Jesus is the one who died and lives for evermore (Rev 1:18). He walks among his churches, holds them in his hand and knows their works (Rev 1:16, 20; 2:19, 23; 3:1, 8) and has the right to remove a lampstand from its place (Rev 2:5). He has authority to grant to eat of the tree of life, giving entrance to the paradise of God, until this point guarded by cherubim (Rev 2:7; 22:14; Gen 3:24; Luke 23:43). He grants the crown of life (Rev 2:10) and authority over the nations (Rev 2:26). His is the very book of life (Rev 3:5; 20:15; 21:27 cf Ex 32:33) and he is the very resurrection and the life (John 11:25). To him, as God, belongs salvation (Rev 7:10; Psa 3:8; 37:39; 68:28; Isa 43:11).

This authority of Jesus is not autonomous; he is not a separate God. He is one with the Father and does everything his Father shows him, everything his Father does (John 5:17–19). The man Jesus Christ, as the infleshing of the Word of God, God become flesh and dwelling among us, was sent from the Father (John 8:42; 10:36). His teaching, his authority, his power, everything came from God (John 8:29; 14:10; Rev 2:27). As a man he did not grasp onto equality with God, but humbled himself and took the form of a servant (Phil 2:6–11). He was slain, and by his blood he ransomed people for God from every tribe and language and people and nation (Rev 5:9) and in conquering, sat down with his Father on his throne (Rev 3:21).

There are many references in the New Testament to Jesus sitting at the right hand of his Father, upon his throne (Acts 2:34, 5:31; Rom 8:34; Eph 1:20; Col 3:1; Heb 1:3; Heb 8:1, 10:12, 1 Pet 3:22). This is the most exalted place, the position of absolute power. It is not a secondary position, as if there were one large throne for the Father and a separate, smaller throne off to the (right) side for the Son. There is but one throne in heaven. The divine throne in the highest heaven is a word-picture of the sovereignty of God over all things. The imagery of height (highest heaven, on high, Most High God, mountain of the Lord, etc.) reinforces this absolute sovereignty, as does the fact that in heaven God is the only one who sits. Hebrews 1 applies Psalm 45:6 “Your throne, O God, is for ever and ever. The scepter of your kingdom is a scepter of righteousness . . .” specifically to the Son (v8)and goes on to address him with “You, Lord, laid the foundation of the earth in the beginning, and the heavens are the work of your hands” (v10) and finishes with another strong allusion to the throne of God/the Lord with a citation of Psalm 110:1 in reference to sitting at the right hand of God (v13).

In Revelation 3:21 (as in Hebrews 12:2), Jesus speaks of sitting down with his Father on his throne — en throno autou — literally in his throne, denoting extreme closeness. It is a shared throne. In Revelation 7:15–17, those who have come out of the great tribulation serve God before his throne and he who sits on the throne spreads his tent over them, with the conclusion, “For the Lamb at the centre of the throne will be their shepherd.” In Revelation 20 through 22 the throne imagery recurs, placing God and Jesus there as one. The one on the great white throne is the judge (20: 12–15), which we know is the Son, to whom judgment has been committed (20:11; 21:27). A loud voice announces from the throne that the dwelling of God is with men (21:3). He who is seated on the throne says, “I am making all things new.” (21.5) This same Person says, “It is done! I am the Alpha and the Omega . . .” and invites all who thirst to come to him. (21:6; 22:13 specifies that the Alpha and Omega is the one coming soon — Jesus). This same Person promises to be the God of any who overcome (21:7) The function of the temple, as God’s dwelling amongst his people, has been taken up by “its temple (singular) is the Lord God almighty and the Lamb.” (21:22) It is the throne (singular) of God and of the Lamb (22:1, 3). Their roles and being are merged; Jesus occupies the same position of absolute sovereignty as God.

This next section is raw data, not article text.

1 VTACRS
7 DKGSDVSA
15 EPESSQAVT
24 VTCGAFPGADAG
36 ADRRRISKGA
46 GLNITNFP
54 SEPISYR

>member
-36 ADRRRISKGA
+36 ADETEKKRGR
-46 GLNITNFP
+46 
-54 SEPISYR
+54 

The vision of the Lord which Isaiah saw (Isa 6), was of the Lord Jesus (John 12:13). Jesus, seated on the throne, is the King, the Lord Almighty, attended by seraphs, his glory filling the earth. In Revelation 4:11 the throne in heaven is surrounded by living creatures, which proclaim day and night, “Holy, holy, holy, is the Lord God Almighty, who was and is and is to come . . . Worthy are you, our Lord and God, to receive glory and honor and power, for you created all things, and by your will they existed and were created.” The theme repeats again in 5:12 where thousands of angels encircle the throne and sing, “Worthy is the Lamb who was slain, to receive power and wealth and wisdom and might and honor and glory and blessing . . . To him who sits on the throne and to the Lamb be blessing and honor and glory and might for ever and ever!” This is the glory of the Lord Jesus Christ, at the right hand of the Father, upon his throne, the Lord God Almighty, reigning forever (Rev 19:4–6).

Revelation concludes with the awesome declaration from the throne itself, “Behold, the dwelling place of God is with man. He will dwell with them, and they will be his people, and God himself will be with them as their God.” (Rev 21:6) Both God and the Lamb are Alpha and Omega. Both God and the Lamb are temple, and light (Rev 21:22–23; 22:5) just as Jesus had proclaimed about himself (John 2:19; 8:12). Like John, we should bow in awe before the majesty of the Lamb of God, humbled in gratitude for all he has done, worship him and “crown him with many crowns, the Lamb upon his throne.” Those who acknowledge Jesus is Lord, King of Kings and Lord of Lords, God with us, Alpha and Omega the beginning and end of God’s eternal plan, will be privileged beyond comprehension on that day when they see his face and his name will be on their foreheads.
Amen, Come, Lord Jesus!